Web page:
Returning home to England, gentleman adventurer and excellent cricketer Bulldog Drummond almost runs over a young woman on a deserted country road near his home. After he rescues her, he hears gunshots and finds a dead body. Then she steals his car. Soon, he becomes convinced that she is being held against her will by the mysterious Merridew and the other tenants of a nearby lodge. Despite the opposition of his friend, who is a Scotland Yard Police Inspector, he determines to investigate the mystery.
Congress Pictures launched their ‘Bulldog Drummond’ series of 8 pictures with this thriller starring a young Ray Milland in the title role. Sir Guy Standing was Police Inspector Nielsen and heroine Phyllis Clavering was played by Heather Angel (who later appeared in Hitchcock’s ‘Lifeboat’ (1944)). The film is what would be termed today ‘an origin story’ with Drummond meeting perennial fiancée Phyllis for the first time and saving her from the machinations of the criminal gang led by Porter Hall. Having said that, the Drummond character was already familiar to audiences from the Ronald Colman incarnation and there was also no need for formal introductions of sidekick Algy or his aged manservant (here called Tenny).
This is an efficient little potboiler that does betray its somewhat humble origins by the limited range of action, but there is some fun to be had with a fast pace and brief running time. It looks very much like Milland was aiming for a dashing hero in the Colman mode but he’s dynamic to a fault; his exaggerated facial expressions sometimes verging on the ridiculous. He was a very talented actor with almost a decade of experience so it’s a fair assumption that he was just taking direction, but the result is a rather nervy and unappealing character.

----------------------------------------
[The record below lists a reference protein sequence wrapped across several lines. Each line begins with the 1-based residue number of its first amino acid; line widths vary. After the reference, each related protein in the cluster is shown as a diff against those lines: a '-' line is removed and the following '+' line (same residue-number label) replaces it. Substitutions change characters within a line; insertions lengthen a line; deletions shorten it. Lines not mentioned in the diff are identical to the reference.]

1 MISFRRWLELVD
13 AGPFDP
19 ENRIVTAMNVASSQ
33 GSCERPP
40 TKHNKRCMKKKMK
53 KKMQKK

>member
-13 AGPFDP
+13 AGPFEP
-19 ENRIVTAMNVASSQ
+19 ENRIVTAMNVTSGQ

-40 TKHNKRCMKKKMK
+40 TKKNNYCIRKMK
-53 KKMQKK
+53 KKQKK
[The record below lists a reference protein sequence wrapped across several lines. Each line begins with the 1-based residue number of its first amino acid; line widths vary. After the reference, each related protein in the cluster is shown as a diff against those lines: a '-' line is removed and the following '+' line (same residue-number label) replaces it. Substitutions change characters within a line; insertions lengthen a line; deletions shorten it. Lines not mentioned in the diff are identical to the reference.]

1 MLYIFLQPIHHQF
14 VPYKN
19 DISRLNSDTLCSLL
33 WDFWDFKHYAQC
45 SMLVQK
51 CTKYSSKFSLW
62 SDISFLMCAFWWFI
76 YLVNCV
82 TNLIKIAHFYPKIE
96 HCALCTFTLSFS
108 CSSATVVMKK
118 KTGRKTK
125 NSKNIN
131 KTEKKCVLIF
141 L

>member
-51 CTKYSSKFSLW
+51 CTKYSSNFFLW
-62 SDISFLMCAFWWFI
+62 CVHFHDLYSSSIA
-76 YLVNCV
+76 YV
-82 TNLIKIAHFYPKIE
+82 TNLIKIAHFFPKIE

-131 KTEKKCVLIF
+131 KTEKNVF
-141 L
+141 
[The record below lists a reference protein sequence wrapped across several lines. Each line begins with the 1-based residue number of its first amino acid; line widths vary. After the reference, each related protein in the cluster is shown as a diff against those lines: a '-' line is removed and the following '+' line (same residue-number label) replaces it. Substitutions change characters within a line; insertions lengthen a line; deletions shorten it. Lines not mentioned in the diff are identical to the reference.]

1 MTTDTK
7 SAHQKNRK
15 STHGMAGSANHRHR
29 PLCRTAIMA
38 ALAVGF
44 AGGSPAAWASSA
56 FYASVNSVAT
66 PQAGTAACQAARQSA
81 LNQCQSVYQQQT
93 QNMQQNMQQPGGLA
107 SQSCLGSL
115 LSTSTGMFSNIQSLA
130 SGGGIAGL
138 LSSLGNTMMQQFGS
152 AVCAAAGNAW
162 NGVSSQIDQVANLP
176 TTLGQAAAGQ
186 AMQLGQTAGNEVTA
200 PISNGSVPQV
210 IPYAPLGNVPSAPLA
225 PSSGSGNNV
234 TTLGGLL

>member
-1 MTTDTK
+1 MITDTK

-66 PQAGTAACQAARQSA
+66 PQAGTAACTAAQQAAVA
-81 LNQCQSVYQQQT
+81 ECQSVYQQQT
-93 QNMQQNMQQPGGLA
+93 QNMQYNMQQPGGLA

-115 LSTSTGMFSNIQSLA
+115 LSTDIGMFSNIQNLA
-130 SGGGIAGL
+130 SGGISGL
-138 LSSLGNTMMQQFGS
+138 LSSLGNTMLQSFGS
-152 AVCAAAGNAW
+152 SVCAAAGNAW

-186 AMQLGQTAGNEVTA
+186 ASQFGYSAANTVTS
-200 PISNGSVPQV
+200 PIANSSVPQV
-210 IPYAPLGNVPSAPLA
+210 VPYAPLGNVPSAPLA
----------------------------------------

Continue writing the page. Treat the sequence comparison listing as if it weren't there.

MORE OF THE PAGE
Angel sees a pleasing amount of action as the heroine, although the character was watered down in subsequent entries to somewhat of a token role. Thankfully, series regulars (and – whisper it! – the real stars) Reginald Denny and E. E. Clive are in place already as Drummond’s dim witted sidekick and manservant respectively. Denny’s not quite in the groove yet as he’s lumbered with an off-screen wife in labour and most of his lines consist of fretting over the birth. Clive, however, is right on the money from the off; wonderfully dry both in his delivery and manner.
Plot wise things are not exactly complicated and it doesn’t take a genius to work out the limited twists and turns of the story. The villains are fairly colourless and the director fails to conjure a great deal of atmosphere from the fog bound studio sets. Milland went on to much bigger things and his sole outing as Drummond soon shuffled down to the bottom of his CV. Sir Guy Standing was a well-known theatre actor whose movie career never amounted to much and in fact ended right here.
Whether he was unavailable for the rest of the series, or the studio decided to go in a new direction, is unrecorded, but John Howard replaced Milland in the role. Legendary stage actor John Barrymore took over the part of Inspector Nielson (and was promoted!) whilst Angel returned on a rota basis with the livelier Louise Campbell. Although Howard sometimes verged on smug as Drummond, he was a better fit for the role than the edgier Milland, even though it was the latter who went on to Oscar glory for ‘The Lost Weekend’ (1945).
Watch it for Denny and Clive. They deserved their own series.